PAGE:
ISRI: what it is and its specifications

United States of America
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The Institute of Scrap Recycling Industries or ISRI, as it is commonly known, is a non-profit trade association originated in the United States, which represents more than 1,300 companies, from small family businesses to multinational corporations, operating in more than 40 countries around the world. It is a benchmark in the world of the recycling sector, so in this post, we tell you what it is and how to use its specifications.

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What is the Institute of Scrap Recycling Industries (ISRI)?

The ISRI is committed to safety and responsibility in different areas of the scrap recycling industry, such as the recycling of WEEE, metal theft or the safety and regulatory compliance of all its members.

In addition, it also advocates awareness of the value and importance of industrial recycling for the production of goods and services, along with the environmental benefits derived from scrap recycling.

On the other hand, it also disseminates information about the importance of scrap recycling, an industry that has become a key economic driver in the world, offering real solutions that help to protect and care for the environment. It publishes a bi-monthly magazine on industry news, features, trends, market statistics, environmental compliance, legislative activities, and much more.

The association’s members are manufacturers and processors, brokers and industrial consumers of scrap metals, including ferrous and non-ferrous metals, paper, electronics, rubber, plastics, glass and textiles. These members include suppliers of equipment and services to the scrap recycling industry. Manufacturers and sellers of equipment and services (shredders, balers, cranes, loaders, etc.) also promote the scrap recycling industry through their membership of ISRI.

ISRI Specifications

The ISRI specifications, designed by the Institute itself, were created to facilitate the trade and use of the full range of recycled materials, including recycled ferrous and non-ferrous metals, paper, plastics, electronics, glass, rubber and others. In this way, all companies in the recycling sector are provided with a common language for buyers and sellers of scrap materials worldwide.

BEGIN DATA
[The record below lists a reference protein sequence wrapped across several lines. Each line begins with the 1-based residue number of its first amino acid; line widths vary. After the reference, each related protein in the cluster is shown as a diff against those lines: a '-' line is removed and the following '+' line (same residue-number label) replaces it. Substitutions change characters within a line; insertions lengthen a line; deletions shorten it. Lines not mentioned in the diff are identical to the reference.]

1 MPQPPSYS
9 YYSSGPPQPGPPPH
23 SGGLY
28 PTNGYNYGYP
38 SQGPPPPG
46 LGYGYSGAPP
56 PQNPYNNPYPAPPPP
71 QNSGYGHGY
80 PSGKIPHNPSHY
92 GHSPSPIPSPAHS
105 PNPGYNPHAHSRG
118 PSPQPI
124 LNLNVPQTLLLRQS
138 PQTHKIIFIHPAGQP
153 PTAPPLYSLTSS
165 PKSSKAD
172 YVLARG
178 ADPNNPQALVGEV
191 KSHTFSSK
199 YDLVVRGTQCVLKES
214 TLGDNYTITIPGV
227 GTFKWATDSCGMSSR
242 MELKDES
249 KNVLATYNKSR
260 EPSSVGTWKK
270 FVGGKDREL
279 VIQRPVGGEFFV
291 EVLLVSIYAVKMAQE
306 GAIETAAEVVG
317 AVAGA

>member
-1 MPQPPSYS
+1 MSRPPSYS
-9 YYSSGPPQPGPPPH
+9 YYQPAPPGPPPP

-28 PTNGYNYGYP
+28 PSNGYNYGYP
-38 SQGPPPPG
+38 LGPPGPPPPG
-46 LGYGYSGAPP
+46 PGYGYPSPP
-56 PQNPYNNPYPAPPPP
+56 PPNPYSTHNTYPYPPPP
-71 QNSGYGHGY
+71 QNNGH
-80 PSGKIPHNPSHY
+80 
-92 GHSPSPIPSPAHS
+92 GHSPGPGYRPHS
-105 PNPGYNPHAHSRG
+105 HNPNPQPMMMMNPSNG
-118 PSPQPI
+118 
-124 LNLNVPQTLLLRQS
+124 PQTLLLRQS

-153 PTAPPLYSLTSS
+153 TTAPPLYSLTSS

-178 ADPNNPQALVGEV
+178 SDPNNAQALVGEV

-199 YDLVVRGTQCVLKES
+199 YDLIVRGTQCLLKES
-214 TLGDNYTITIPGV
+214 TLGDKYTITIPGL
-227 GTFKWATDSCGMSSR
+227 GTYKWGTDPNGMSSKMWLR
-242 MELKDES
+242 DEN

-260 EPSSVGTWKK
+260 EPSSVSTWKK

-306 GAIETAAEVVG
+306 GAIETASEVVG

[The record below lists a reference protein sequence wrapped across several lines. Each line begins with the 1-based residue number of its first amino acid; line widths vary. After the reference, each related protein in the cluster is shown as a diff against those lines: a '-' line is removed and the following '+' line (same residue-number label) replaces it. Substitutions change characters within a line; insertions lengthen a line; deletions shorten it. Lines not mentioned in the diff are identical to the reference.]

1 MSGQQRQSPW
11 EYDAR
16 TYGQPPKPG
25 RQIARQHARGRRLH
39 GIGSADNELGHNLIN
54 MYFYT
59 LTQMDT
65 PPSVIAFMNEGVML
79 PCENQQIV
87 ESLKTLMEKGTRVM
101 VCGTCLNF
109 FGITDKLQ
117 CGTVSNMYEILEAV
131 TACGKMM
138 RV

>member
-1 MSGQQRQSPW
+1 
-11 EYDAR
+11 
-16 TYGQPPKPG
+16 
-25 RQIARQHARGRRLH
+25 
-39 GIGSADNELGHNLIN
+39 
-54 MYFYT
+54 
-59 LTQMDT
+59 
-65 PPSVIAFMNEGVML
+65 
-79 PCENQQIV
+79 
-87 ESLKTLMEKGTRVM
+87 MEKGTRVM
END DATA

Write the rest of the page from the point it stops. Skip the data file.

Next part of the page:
These codes are continually reviewed to ensure that they meet the market demand for scrap metal trading.

The classification of the ISRI specifications is as follows:

Non-ferrous scrap

Non-ferrous scrap is all those metals that are more malleable and lighter, making it ideal for situations that demand strength without great weight: such as in canning or aircraft construction. They are generally used for their individual characteristics.

They can also be found outdoors, thanks to their high resistance to rust and corrosion, making them the perfect choice for water pipes, roofs and traffic signs. In addition, these metals are non-magnetic, so they are also used as small electronic components and cables.

Heavier parts of any size, length and weight are accepted by mutual agreement between buyer and seller. ISRI divides non-ferrous scrap into aluminium, lead, magnesium, mixed metals, nickel, red metals, zinc and others.


These are the most popular ISRI specifications for aluminum:

  • Taint/Tabor (clean mixed old alloy sheet aluminum)
  • Taldon (scrap from compacted aluminium used beverage cans)
  • Talk (aluminium copper radiators)
  • Tally (all automotive aluminium radiators)
  • Tense (mixed aluminium castings)

Red metals

In the ISRI specifications for red metalscopperbrass and bronze are included. The most commonly used are:

  • Barley (copper wire N.1)
  • Berry (copper wire N.1)
  • Birch (copper wire N.2)
  • Candy (N.1 heavy copper solids and tubes)
  • Cliff (copper solids and tubes N.2)
  • Honey (yellow brass scrap)
  • Ivory (yellow brass castings)

Ferrous scrap

Ferrous metal waste is waste from iron and steel and their alloys, also known as ferrous scrap. According to ISRI, all grades of ferrous scrap must be free of dirt, non-ferrous metals or foreign matter of any kind, as well as excessive rust and corrosion. However, it is not intended to exclude the inadvertent inclusion of insignificant quantities as long as it can be demonstrated that such a quantity is unavoidable for normal preparation and handling.

Electronic scrap

Electronic scrap or WEEE also has specifications according to ISRI. ISRI creates these trade guidelines in a way that provides quality standards for the entire recycling industry. These standards facilitate national and international commodity transactions.

The Institute of Scrap Recycling Industry also has specifications for these groups of waste: glasspaperplastics and tire

From ScrapAd, we hope we have helped you to understand a little more about the ISRI specifications and where they come from. If you are a company involved in the recycling industry, on our online platform you can buy and sell scrap in a quick and easy way. Register for free and start trading.

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